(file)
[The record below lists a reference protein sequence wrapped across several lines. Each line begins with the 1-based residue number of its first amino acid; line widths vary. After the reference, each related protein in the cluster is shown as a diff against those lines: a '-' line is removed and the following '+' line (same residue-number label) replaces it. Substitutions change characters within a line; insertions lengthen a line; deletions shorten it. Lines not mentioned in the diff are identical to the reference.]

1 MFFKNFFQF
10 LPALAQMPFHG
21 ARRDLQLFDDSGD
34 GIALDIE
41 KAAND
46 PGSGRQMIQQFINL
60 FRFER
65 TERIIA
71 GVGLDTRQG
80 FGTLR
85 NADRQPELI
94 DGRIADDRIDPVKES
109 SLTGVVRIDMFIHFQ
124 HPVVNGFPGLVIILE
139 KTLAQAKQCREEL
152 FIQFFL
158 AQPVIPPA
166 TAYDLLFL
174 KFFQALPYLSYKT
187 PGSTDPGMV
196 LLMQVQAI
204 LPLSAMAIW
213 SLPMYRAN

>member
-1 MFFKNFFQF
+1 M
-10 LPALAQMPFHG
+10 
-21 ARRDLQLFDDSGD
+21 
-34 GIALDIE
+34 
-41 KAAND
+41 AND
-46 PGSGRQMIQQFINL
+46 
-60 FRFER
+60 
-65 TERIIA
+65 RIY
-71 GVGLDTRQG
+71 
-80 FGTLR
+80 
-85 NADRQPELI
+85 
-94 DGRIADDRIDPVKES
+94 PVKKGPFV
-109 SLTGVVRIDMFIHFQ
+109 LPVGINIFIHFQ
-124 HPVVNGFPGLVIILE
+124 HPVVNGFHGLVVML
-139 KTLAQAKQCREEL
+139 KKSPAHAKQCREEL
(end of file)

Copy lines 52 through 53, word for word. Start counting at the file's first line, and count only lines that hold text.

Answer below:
-124 HPVVNGFPGLVIILE
+124 HPVVNGFHGLVVML